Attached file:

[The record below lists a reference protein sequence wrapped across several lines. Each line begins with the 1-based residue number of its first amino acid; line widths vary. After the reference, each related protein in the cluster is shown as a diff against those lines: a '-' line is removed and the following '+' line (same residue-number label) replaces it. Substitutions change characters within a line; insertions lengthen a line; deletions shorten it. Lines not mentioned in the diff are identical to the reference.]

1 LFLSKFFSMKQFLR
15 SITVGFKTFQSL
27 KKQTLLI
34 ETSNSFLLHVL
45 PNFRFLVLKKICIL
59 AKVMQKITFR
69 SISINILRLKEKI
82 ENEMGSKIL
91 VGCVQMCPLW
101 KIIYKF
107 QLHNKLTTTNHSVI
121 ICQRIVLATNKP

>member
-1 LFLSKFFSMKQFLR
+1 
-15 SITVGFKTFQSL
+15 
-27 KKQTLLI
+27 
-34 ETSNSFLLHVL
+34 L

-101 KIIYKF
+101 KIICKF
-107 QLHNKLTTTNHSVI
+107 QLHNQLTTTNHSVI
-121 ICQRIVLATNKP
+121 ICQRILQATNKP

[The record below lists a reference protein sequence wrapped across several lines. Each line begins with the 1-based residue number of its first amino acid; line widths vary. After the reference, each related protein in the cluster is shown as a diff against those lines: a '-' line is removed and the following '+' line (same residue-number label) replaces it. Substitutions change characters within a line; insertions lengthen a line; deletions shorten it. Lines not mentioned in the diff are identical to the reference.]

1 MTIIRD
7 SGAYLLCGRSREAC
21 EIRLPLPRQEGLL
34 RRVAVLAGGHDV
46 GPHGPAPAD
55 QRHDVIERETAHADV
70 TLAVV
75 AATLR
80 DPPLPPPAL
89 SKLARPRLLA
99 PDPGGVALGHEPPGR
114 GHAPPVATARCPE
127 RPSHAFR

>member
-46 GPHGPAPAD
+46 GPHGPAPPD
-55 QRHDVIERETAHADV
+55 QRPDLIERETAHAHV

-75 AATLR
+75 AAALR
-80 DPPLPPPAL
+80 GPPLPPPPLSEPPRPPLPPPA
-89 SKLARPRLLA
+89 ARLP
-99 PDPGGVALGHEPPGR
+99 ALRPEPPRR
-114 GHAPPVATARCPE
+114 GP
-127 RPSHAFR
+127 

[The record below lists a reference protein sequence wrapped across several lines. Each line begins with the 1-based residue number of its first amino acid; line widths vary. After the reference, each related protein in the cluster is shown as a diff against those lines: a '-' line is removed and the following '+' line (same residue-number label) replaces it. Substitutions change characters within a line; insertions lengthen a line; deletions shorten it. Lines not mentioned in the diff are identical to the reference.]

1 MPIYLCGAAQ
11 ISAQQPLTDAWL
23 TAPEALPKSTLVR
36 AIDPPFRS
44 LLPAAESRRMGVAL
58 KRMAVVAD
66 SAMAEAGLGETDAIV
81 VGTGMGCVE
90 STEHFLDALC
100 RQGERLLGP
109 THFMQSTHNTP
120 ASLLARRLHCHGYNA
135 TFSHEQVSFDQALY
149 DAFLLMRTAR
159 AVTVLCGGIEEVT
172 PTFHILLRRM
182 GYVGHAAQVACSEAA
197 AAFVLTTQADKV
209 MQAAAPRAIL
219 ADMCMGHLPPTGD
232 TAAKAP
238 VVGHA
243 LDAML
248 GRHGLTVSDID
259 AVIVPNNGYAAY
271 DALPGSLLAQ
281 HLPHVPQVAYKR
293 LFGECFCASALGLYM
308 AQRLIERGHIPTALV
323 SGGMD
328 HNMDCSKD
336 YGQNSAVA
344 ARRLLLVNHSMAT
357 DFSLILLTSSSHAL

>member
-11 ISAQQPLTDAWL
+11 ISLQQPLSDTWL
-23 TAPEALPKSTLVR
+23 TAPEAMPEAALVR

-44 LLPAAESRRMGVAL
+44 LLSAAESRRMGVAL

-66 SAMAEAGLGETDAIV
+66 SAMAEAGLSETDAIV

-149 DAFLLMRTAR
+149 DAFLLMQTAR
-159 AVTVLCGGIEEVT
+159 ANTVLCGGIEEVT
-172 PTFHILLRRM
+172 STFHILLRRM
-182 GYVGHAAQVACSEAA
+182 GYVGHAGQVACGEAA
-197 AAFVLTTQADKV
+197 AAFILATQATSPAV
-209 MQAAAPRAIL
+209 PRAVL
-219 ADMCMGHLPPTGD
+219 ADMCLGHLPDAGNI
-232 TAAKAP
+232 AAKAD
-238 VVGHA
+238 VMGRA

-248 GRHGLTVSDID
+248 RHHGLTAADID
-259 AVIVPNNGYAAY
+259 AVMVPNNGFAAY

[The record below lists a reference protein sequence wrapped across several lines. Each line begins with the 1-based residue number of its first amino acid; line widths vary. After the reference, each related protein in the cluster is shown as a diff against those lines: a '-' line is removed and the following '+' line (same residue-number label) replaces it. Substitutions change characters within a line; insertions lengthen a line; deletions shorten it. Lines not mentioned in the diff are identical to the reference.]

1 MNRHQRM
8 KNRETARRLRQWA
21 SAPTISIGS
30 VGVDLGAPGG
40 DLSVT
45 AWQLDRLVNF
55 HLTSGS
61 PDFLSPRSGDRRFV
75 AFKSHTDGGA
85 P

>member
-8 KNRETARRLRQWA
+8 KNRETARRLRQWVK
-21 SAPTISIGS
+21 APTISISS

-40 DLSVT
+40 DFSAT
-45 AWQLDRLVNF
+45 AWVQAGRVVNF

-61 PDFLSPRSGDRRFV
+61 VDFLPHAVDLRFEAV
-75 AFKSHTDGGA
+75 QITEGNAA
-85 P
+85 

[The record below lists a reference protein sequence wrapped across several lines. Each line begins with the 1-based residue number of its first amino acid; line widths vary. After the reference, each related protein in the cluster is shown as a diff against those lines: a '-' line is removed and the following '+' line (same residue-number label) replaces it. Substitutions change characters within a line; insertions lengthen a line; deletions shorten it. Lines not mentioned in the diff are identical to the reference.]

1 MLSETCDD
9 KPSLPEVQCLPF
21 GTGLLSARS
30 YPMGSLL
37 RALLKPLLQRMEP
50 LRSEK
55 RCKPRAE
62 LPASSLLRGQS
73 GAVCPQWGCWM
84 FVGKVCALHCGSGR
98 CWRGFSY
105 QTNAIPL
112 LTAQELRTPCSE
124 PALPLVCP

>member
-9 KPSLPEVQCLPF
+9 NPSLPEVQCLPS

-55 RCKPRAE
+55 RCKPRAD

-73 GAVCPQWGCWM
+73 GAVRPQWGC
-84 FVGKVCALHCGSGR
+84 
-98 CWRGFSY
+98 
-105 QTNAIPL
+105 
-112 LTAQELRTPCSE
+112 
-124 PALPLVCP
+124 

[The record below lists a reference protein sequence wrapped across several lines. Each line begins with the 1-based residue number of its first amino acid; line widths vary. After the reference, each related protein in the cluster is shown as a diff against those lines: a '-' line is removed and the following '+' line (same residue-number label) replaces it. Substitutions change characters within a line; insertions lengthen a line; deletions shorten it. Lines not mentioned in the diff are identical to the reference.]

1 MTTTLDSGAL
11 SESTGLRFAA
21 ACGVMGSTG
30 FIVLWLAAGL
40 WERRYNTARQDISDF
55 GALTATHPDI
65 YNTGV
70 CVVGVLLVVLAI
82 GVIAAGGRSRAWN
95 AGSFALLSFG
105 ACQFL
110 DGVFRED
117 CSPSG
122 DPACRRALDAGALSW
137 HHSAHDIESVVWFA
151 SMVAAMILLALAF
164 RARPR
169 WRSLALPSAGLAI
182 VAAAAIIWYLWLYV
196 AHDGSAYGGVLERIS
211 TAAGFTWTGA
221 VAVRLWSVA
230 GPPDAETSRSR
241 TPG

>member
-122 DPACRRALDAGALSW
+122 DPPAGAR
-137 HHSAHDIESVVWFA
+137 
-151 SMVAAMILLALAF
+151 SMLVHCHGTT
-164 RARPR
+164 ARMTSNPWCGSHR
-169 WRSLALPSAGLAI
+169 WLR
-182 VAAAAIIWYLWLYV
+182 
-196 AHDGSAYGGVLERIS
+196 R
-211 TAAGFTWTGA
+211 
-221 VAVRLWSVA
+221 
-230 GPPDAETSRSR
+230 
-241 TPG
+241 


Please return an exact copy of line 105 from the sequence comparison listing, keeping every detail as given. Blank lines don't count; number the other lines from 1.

+149 DAFLLMQTAR